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Brewmance


Andrew
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It's not groundbreaking stylistically or anything, but this is a fun documentary for anyone with at least a passing interest in craft brewing.  Folks here might find it of more than usual interest, since one of the two microbrew startups profiled sees their business as a form of Christian ministry.  My review: https://www.patheos.com/blogs/secularcinephile/2021/04/brewmance-serves-a-tasty-look-at-american-craft-brewing/

To be an artist is never to avert one's eyes.
- Akira Kurosawa

https://www.patheos.com/blogs/secularcinephile/

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I've had 10 Mile beer at their 2nd location. I look forward to checking out Liberation at some point.

You, of course, have moved into the hub of micro-brewing. I've been to 3 of the breweries in Bellingham, but that's just a start.

A foreign movie can't be stupid.

-from the film
Armin

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3 hours ago, Darrel Manson said:

I've had 10 Mile beer at their 2nd location. I look forward to checking out Liberation at some point.

You, of course, have moved into the hub of micro-brewing. I've been to 3 of the breweries in Bellingham, but that's just a start.

And how was 10 Mile beer?  The father and son look like they know what they're doing.

And yes, I'm a kid in a candy shop right now.  There's an embarrassment of choices here, and I limit myself to one beer a day, so I'll be in the discovery phase for a long time yet.  I was actually at a fabulous bottle shop in Bellingham on Friday and went a little overboard; I used a random number generator on Saturday to choose among the 11 IPAs in my fridge!

To be an artist is never to avert one's eyes.
- Akira Kurosawa

https://www.patheos.com/blogs/secularcinephile/

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Andrew, I appreciate the link to the various platforms at the end of your review. Around the time I stopped writing reviews, I stopped reading them - or many of them. I'll still go to friend's links when I come across them or, more often, click through to certain critics' reviews when scrolling a film's Metacritic or RT rating. Indeed, I use those platforms not so much for the overall ratings (although those interest me), but to see who reviewed the film at each outlet, sending my clicks to critics I enjoy reading.

A couple of years ago, we bought a Roku TV and (finally) a smartphone, and suddenly a small but soon-to-grow world of platforms became available to me. Yet I've found that figuring out where/how to see a movie still often requires some googling after I've read a review.

Slight digression: You mention your drink-snobbishness and demand for loose-leaf tea. Which brand of tea do you drink? (I'm afraid we have mostly sachets in our home, with a couple of loose leaf teas - and even some single tea bags, which seem to be going the way of the dodo.) We're Harney & Sons fans over here, although I get the sense that whatever cachet that brand once had has diminished as the brand has become more ubiquitous (available for sale at Barnes & Noble, etc.).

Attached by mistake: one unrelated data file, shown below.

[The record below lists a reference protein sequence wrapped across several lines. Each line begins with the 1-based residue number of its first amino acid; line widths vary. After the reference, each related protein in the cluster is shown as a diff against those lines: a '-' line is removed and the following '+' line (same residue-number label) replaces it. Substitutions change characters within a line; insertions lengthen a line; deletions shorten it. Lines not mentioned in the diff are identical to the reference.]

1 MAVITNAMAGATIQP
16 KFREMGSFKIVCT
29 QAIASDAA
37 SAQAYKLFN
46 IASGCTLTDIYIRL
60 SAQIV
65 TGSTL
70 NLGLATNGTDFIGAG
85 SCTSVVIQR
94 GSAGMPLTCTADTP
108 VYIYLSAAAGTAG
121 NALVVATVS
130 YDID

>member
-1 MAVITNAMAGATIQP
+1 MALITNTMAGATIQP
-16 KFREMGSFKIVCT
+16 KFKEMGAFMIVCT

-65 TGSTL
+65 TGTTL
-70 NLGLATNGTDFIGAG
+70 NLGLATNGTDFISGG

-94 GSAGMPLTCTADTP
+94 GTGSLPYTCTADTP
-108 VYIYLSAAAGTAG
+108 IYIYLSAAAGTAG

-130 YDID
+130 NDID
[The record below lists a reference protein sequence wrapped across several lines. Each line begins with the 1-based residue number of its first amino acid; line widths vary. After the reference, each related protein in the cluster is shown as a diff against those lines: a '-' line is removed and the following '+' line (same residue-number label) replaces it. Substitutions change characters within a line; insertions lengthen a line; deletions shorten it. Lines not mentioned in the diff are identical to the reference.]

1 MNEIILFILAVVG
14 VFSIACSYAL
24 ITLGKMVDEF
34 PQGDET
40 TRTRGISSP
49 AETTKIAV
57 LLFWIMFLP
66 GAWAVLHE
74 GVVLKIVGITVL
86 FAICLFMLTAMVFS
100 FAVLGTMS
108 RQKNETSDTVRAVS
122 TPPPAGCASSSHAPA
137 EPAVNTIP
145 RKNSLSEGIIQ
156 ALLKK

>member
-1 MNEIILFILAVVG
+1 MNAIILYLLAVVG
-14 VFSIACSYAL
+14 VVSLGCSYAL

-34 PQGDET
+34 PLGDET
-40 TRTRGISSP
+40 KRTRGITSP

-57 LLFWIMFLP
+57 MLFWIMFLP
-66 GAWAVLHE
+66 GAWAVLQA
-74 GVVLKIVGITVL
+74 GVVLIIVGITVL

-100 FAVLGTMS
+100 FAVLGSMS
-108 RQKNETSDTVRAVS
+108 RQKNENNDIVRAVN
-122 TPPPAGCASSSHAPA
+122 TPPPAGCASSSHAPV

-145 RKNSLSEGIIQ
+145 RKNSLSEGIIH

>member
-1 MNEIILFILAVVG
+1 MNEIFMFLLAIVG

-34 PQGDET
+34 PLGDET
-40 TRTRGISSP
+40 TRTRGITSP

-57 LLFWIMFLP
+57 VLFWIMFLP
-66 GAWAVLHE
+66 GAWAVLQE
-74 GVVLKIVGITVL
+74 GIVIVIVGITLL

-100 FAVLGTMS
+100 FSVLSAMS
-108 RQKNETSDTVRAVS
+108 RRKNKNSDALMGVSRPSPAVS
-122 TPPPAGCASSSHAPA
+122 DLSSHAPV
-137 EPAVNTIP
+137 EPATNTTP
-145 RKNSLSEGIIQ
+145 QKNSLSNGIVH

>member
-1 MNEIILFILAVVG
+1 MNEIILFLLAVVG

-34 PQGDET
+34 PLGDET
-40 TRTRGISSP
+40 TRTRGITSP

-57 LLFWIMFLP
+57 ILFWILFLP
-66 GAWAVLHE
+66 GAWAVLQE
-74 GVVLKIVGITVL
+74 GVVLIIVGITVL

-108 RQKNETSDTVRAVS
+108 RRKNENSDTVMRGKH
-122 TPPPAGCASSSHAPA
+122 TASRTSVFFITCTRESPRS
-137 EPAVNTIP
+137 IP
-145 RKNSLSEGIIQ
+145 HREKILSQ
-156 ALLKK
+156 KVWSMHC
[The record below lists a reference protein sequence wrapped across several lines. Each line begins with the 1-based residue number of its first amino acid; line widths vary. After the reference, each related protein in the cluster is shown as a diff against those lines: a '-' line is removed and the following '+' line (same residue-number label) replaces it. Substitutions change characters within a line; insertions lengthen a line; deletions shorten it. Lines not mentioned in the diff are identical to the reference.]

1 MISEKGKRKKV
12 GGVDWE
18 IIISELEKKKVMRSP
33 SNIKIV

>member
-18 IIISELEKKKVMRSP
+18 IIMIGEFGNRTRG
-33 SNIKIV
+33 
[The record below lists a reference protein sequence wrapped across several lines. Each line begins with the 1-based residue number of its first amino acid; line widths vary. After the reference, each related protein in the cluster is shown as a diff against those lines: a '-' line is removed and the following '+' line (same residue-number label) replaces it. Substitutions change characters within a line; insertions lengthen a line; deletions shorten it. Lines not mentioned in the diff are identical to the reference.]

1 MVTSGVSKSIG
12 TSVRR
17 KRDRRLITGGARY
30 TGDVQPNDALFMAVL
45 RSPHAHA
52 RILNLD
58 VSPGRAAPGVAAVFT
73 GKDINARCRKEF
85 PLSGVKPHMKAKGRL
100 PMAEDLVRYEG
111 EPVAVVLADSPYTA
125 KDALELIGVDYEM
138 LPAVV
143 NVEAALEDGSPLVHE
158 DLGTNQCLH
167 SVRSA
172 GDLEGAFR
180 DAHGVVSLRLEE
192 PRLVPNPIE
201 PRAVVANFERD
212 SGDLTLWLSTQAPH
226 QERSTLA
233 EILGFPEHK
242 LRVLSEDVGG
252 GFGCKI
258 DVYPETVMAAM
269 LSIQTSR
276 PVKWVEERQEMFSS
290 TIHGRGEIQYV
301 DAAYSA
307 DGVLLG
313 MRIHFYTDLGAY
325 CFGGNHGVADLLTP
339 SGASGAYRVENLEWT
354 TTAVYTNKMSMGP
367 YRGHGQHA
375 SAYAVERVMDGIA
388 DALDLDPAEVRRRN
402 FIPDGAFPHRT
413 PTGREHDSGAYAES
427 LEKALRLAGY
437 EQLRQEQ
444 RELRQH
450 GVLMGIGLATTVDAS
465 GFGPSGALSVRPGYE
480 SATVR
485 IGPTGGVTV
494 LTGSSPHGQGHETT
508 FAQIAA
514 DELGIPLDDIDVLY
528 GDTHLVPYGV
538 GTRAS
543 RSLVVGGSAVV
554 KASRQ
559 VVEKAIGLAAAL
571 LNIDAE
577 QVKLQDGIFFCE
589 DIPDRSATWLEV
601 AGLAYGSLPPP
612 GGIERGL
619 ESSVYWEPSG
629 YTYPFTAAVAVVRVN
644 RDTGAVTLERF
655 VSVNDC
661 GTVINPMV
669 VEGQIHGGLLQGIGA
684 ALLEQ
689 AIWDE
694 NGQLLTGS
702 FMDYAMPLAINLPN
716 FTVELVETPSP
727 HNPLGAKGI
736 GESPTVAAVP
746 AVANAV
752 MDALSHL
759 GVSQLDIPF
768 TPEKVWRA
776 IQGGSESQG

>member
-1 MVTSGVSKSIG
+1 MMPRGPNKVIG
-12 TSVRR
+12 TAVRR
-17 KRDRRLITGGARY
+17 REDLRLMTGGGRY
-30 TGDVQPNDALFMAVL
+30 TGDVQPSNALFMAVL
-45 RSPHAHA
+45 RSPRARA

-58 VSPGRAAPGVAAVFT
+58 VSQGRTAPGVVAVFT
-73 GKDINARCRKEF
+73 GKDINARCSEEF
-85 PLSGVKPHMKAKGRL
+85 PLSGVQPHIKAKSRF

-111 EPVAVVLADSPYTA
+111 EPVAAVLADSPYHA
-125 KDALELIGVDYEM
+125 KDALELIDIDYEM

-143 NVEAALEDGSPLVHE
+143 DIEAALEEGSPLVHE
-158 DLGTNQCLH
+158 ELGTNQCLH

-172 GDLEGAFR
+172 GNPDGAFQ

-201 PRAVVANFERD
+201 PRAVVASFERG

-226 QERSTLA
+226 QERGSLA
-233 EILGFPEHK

Edited by Christian

"What matters are movies, not awards; experiences, not celebrations; the subjective power of individual critical points of view, not the declamatory compromises of consensus." - Richard Brody, "Godard's Surprise Win Is a Victory for Independent Cinema," The New Yorker

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Thanks for the feedback, Christian.  In my first lockdown column last year, I committed to sharing viewing links in all of my reviews till it was safe to return to cinemas, and I think I've done a good job of holding to that.  I agree with you that it can be a challenge to find out how to watch films at home.  JustWatch is my go-to for this, but they're far from complete.  I supplement that with regular check-ins at a handful of arthouse cinema websites, to see what they're offering:  though I'm now on the west coast, I still check what the Grail and Fine Arts Theatre in Asheville are playing, but now I've added the Lincoln Theatre (it's in easy walking distance from my home!) and the Pickford Film Center in the Mount Vernon/Bellingham area.

As far as teas, my favorites are purchased online from Red Blossom in San Francisco's Chinatown and High Climate Tea in Asheville.  I chanced across Red Blossom when vacationing in 2018; their in-store staff are super-friendly and knowledgeable, and their teas are consistently superb.  Hunter, the owner/manager of High Climate was mentored by a chap at Red Blossom before opening his business in 2019 (I think); pre-pandemic, I would routinely spend 30-45 min geeking out with him over tea, and talking Japanese cinema and literature.  He taught me the best way to prepare a good cup of tea and introduced me to the joys of pu'er.  Good times.  Dobra Tea is also a mostly reliable tea source, though the personal touch found at the other two locales isn't as consistent. 

 

To be an artist is never to avert one's eyes.
- Akira Kurosawa

https://www.patheos.com/blogs/secularcinephile/

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